Slave labor: how companies can mitigate legal uncertainty

12/03/2020

The imposition of slave labor is punished under Brazilian criminal law with up to eight years of imprisonment and a fine. However, criminal law adopts a subjective criteria in this area that leaves room for prosecutorial abuse and reputational damage, and this renders mitigating measures highly advisable.

Crime exists whenever there is submission of a person to forced labor or restriction of a worker’s freedom of movement. Other related criminal conducts are the restriction of the use of means of transportation, exercising overt vigilance in the workplace or taking possession of one’s documents or personal belongings with the aim of holding a person in the workplace.

Surprisingly enough, though, criminal conduct also exists in case of imposition of a negative labor environment, such as exhausting working hours or degrading conditions. This extension poses subtler problems due to its subjective nature and thus potential of impacting even business enterprises conducted in good faith.

Although some courts have decided that the crime requires a restriction on the freedom of the worker’s movement, the Brazilian Superior Court of Justice has repeatedly held that punishment should apply regardless of this in case of negative working conditions, since the restriction on freedom is only one of the ways of committing the crime.

The problems that arise from that interpretation relate to the difficulty in differentiating the crime from violations of labor rights, punished by Brazilian criminal law with less severe sanctions.

The Superior Court of Justice has to some extent decreased the uncertainty by holding that only intense and persistent violations of labor rights could give rise to the slave labor crime, but this assessment is made on a case-by-case basis.

The courts have adopted some conditions to define a conduct as slave labor, such as the absence of hygiene conditions for the performance of the job, the setting of remuneration well below the current minimum wage, the imposition of a workday exceeding ten hours, the absence of supply of protection equipment and the lack of training in the use of dangerous materials.

As a way to inhibit slave labor, Brazilian law enforcement bodies tend to press charges against executives of companies indirectly benefited by slave labor even when there is no evidence of their knowledge of – or involvement with – the criminal activities.

This occurs, for example, in case of outsourcing activities that are subcontracted to workers laboring under degrading conditions, especially when the outsourced persons work on an exclusive basis to the outsourcing business.

Federal Regional Court recently decided that the existence of a single beneficiary of the business activities indicated, at least, willful blindness on the part of the manager. As a result, the manager of the outsourcing company was convicted to more than five years’ imprisonment.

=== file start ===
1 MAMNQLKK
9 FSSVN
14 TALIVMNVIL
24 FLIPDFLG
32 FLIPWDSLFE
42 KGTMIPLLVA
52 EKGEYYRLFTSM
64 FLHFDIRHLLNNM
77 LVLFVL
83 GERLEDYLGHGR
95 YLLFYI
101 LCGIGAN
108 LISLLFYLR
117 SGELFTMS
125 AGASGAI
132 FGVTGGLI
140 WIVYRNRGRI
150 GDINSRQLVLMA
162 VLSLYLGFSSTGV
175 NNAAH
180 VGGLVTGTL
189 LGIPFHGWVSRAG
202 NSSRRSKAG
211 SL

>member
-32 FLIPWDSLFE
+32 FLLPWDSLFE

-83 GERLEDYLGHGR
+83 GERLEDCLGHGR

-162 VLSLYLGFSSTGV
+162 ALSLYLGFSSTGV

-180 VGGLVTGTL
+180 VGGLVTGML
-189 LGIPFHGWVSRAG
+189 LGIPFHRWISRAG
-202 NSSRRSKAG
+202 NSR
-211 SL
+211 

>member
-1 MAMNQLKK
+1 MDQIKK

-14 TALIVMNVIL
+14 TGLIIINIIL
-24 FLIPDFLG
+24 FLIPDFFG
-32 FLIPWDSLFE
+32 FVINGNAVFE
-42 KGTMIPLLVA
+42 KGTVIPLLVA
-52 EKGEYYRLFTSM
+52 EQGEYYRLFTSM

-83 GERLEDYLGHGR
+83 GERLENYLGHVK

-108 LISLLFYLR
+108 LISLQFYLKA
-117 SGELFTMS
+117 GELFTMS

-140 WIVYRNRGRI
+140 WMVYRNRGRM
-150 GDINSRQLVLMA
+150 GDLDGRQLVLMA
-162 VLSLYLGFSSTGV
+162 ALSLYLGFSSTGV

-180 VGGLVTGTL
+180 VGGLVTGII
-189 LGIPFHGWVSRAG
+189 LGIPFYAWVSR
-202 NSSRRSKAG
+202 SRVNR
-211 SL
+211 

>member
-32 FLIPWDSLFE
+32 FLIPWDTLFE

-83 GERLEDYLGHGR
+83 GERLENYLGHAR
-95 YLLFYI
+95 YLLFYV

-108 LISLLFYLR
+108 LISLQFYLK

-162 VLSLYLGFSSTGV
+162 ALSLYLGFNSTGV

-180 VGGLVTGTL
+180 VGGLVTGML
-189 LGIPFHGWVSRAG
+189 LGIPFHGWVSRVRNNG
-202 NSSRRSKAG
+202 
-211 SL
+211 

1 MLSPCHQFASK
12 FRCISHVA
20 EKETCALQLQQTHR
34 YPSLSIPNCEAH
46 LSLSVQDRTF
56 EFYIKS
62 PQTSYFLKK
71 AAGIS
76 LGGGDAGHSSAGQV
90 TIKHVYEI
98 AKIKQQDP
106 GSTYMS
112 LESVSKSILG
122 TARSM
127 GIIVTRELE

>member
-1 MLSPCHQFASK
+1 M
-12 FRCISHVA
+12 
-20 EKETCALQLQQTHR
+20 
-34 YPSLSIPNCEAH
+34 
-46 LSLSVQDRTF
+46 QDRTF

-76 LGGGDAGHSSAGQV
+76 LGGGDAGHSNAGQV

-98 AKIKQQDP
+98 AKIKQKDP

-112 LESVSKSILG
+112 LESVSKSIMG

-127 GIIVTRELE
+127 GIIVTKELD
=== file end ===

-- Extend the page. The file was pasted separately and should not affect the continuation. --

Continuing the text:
This risk can be mitigated by the adoption of measures such as the periodic inspection of outsourced companies, the insertion of clauses that prohibit the unauthorized subcontracting of services and the payment of prices that are compatible with the products sold.

In a recent well known case involving the suppliers of a fashion company accused of slave labor in Brazil, the Federal Court of São Paulo held that the company’s executives were not to be convicted because the company adopted reasonable measures to avoid the unauthorized subcontracting of services and established a culture of prior verification of the productive capacity of its suppliers.

When criminal prosecution started, the Federal Prosecution Office emphasized that the lack of such measures would demonstrate that the company accepted the risk of taking services from workers laboring under degrading conditions. Such criteria were however not set as binding rules, so there is no assurance that even if compliance measures are taken criminal liability will be kept at bay.

Additionally, in case the price paid by the outsourcing to the outsourced company is uncommonly low, this may also indicate that the outsourcer did benefit from the cheap labor conditions, whereas the payment of market values by the outsourcer would be an additional evidence that it acted in good faith.

Another mitigating and highly advisable measure would be to have in place a carefully drafted outsourcing agreement providing for audits of the supplier in the outsourced company, and to actually carry out the audits. The agreement should also foresee clear prohibitions regarding long working terms and unhealthy conditions in the work environment.

 Natasha do Lago
 Partner at Ráo & Lago Advogados 

 natasha@raolago.com.br

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